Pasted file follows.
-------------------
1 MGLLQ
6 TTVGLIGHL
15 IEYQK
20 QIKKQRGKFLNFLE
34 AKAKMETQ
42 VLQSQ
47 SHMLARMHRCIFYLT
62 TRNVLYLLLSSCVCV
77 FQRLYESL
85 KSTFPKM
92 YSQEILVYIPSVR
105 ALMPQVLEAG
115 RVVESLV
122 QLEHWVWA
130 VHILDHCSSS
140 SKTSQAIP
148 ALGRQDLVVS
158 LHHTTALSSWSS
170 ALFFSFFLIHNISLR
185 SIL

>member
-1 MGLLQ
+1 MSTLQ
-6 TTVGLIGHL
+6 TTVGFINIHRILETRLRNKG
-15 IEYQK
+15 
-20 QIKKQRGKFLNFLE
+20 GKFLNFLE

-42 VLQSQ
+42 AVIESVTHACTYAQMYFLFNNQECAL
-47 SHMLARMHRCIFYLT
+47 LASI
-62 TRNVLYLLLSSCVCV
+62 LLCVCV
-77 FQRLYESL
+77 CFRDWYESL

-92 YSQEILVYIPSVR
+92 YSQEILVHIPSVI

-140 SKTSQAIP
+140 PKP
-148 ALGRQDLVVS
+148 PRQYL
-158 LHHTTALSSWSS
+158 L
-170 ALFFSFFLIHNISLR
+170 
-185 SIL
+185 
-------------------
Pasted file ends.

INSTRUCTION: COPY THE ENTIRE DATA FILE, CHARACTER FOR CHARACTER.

1 MGLLQ
6 TTVGLIGHL
15 IEYQK
20 QIKKQRGKFLNFLE
34 AKAKMETQ
42 VLQSQ
47 SHMLARMHRCIFYLT
62 TRNVLYLLLSSCVCV
77 FQRLYESL
85 KSTFPKM
92 YSQEILVYIPSVR
105 ALMPQVLEAG
115 RVVESLV
122 QLEHWVWA
130 VHILDHCSSS
140 SKTSQAIP
148 ALGRQDLVVS
158 LHHTTALSSWSS
170 ALFFSFFLIHNISLR
185 SIL

>member
-1 MGLLQ
+1 MSTLQ
-6 TTVGLIGHL
+6 TTVGFINIHRILETRLRNKG
-15 IEYQK
+15 
-20 QIKKQRGKFLNFLE
+20 GKFLNFLE

-42 VLQSQ
+42 AVIESVTHACTYAQMYFLFNNQECAL
-47 SHMLARMHRCIFYLT
+47 LASI
-62 TRNVLYLLLSSCVCV
+62 LLCVCV
-77 FQRLYESL
+77 CFRDWYESL

-92 YSQEILVYIPSVR
+92 YSQEILVHIPSVI

-140 SKTSQAIP
+140 PKP
-148 ALGRQDLVVS
+148 PRQYL
-158 LHHTTALSSWSS
+158 L
-170 ALFFSFFLIHNISLR
+170 
-185 SIL
+185 